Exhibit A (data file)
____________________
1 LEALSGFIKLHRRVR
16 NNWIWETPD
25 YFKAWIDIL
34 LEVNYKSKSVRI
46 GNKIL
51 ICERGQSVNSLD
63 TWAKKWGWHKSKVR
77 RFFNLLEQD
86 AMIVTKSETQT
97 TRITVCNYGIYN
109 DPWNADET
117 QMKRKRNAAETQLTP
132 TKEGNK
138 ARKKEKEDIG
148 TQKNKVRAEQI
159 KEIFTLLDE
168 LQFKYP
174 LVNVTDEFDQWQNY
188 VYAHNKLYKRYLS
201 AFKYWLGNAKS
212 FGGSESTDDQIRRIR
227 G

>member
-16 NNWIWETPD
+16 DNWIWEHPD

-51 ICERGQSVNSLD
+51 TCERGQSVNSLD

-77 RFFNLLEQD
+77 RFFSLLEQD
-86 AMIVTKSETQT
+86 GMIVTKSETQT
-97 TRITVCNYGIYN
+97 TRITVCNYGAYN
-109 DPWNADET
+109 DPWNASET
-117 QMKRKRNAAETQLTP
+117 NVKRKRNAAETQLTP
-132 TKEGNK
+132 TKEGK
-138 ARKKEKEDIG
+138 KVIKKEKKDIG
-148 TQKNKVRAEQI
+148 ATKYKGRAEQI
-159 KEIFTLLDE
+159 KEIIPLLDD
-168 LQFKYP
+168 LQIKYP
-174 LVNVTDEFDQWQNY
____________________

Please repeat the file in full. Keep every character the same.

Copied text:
1 LEALSGFIKLHRRVR
16 NNWIWETPD
25 YFKAWIDIL
34 LEVNYKSKSVRI
46 GNKIL
51 ICERGQSVNSLD
63 TWAKKWGWHKSKVR
77 RFFNLLEQD
86 AMIVTKSETQT
97 TRITVCNYGIYN
109 DPWNADET
117 QMKRKRNAAETQLTP
132 TKEGNK
138 ARKKEKEDIG
148 TQKNKVRAEQI
159 KEIFTLLDE
168 LQFKYP
174 LVNVTDEFDQWQNY
188 VYAHNKLYKRYLS
201 AFKYWLGNAKS
212 FGGSESTDDQIRRIR
227 G

>member
-16 NNWIWETPD
+16 DNWIWEHPD

-51 ICERGQSVNSLD
+51 TCERGQSVNSLD

-77 RFFNLLEQD
+77 RFFSLLEQD
-86 AMIVTKSETQT
+86 GMIVTKSETQT
-97 TRITVCNYGIYN
+97 TRITVCNYGAYN
-109 DPWNADET
+109 DPWNASET
-117 QMKRKRNAAETQLTP
+117 NVKRKRNAAETQLTP
-132 TKEGNK
+132 TKEGK
-138 ARKKEKEDIG
+138 KVIKKEKKDIG
-148 TQKNKVRAEQI
+148 ATKYKGRAEQI
-159 KEIFTLLDE
+159 KEIIPLLDD
-168 LQFKYP
+168 LQIKYP
-174 LVNVTDEFDQWQNY